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The Bill & Melinda Gates Foundation is expanding its efforts to find a cure for HIV with a new partnership.

The philanthropic organization will invest $140 million in Intarcia Therapeutics, a Boston-based biotech company, to help the firm create an under-the-skin implant that will continuously deliver a stream of anti-HIV drugs in 6 or 12 month batches, according to Engadget.

“There’s a vital need for an HIV/AIDS intervention that allows those at risk to incorporate prevention more easily into their daily lives. We feel optimistic about our partnership with Intarcia and the prospect of an implantable prophylactic device that could make a world of difference for people most in need,” said Sue Desmond-Hellmann, CEO of the Bill & Melinda Gates Foundation in a statement.

Intarcia developed an alternative of this pump to treat type 2 diabetes, which aims to eliminate the need for arduous daily or weekly injections therefore boosting adherence. A new drug application for this device was submitted to the FDA in November.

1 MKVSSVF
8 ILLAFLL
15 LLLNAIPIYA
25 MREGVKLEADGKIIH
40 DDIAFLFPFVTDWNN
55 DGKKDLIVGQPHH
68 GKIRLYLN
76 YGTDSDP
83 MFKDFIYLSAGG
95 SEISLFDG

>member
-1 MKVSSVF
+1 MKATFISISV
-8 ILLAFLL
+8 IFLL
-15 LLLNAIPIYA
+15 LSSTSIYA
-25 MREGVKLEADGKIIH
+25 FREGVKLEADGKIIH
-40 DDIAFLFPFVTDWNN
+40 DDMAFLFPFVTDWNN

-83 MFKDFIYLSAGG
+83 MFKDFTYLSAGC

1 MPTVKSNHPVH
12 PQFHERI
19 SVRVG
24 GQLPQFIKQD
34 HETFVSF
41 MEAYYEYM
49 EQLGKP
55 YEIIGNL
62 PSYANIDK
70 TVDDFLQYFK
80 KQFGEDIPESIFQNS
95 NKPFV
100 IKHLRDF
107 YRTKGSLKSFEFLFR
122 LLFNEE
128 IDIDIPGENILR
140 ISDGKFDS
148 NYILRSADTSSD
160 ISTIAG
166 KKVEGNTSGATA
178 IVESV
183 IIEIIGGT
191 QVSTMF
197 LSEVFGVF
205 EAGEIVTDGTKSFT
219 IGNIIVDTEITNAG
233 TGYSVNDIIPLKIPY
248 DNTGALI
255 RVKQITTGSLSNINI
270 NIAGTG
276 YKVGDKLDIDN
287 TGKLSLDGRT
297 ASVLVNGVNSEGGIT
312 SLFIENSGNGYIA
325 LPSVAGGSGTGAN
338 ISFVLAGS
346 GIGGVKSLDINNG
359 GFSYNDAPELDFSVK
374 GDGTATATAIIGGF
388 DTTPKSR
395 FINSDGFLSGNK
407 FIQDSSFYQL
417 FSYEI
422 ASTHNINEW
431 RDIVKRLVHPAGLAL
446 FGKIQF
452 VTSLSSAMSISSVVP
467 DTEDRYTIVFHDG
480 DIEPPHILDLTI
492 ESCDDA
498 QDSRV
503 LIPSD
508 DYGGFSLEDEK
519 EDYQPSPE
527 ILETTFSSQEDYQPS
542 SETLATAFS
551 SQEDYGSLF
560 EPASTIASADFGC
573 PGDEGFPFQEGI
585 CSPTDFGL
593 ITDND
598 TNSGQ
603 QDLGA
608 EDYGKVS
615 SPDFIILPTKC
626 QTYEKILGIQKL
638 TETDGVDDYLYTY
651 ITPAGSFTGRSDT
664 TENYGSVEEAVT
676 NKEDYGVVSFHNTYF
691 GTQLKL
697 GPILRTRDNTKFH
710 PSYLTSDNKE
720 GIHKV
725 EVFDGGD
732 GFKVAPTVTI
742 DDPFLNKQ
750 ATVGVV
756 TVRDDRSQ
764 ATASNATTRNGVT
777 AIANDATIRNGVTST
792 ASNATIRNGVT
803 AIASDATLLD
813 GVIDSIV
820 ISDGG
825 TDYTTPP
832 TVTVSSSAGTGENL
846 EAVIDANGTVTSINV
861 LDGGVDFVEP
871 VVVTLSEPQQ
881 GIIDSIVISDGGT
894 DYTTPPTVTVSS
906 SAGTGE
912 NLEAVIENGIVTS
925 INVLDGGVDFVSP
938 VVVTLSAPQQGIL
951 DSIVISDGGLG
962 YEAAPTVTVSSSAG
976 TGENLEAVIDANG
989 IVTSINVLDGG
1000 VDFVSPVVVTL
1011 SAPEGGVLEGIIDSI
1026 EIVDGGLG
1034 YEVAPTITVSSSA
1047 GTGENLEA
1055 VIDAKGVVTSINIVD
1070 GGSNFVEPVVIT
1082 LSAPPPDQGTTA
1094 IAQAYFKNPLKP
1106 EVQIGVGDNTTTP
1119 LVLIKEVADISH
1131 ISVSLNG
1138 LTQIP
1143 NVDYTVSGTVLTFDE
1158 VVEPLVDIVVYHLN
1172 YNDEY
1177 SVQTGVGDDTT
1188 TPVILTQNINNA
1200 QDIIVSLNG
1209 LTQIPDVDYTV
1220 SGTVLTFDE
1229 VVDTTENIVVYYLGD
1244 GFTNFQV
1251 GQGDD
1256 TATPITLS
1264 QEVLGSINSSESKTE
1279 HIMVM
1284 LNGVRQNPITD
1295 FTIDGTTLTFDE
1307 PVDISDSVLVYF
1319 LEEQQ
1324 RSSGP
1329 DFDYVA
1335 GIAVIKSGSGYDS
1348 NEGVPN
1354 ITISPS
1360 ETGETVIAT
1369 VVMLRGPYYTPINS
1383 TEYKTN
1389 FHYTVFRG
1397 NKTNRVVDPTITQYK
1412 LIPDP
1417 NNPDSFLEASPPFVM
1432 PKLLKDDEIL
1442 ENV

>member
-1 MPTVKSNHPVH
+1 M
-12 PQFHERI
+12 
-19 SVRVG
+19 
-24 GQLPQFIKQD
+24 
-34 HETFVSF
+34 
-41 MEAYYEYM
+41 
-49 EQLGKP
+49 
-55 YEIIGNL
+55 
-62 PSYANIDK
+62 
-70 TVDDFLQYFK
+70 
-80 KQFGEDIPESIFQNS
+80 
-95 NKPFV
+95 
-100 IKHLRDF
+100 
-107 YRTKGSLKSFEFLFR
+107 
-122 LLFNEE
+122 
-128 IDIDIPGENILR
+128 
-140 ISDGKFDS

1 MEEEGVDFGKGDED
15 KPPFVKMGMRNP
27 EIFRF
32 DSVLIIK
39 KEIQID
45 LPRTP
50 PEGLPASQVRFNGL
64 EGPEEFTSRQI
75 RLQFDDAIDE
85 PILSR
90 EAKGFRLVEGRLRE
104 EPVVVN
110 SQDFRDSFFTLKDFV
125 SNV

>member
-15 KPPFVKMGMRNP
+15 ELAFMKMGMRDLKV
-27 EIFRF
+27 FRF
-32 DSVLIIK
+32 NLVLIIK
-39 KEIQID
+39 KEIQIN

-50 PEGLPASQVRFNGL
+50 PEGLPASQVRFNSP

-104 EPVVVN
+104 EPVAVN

However, the development process for the HIV-oriented prototype could take a number of years.

Intarcia’s team needs to search for the best drug to use in this device while also passing all of the necessary regulations in order to get the product to patients in Sub-Saharan Africa and similar countries where the virus is a persistent issue.

The Gates Foundation will initially provide $50 million upfront while an estimated $90 million will be allocated to the company once the invention hits certain milestones.

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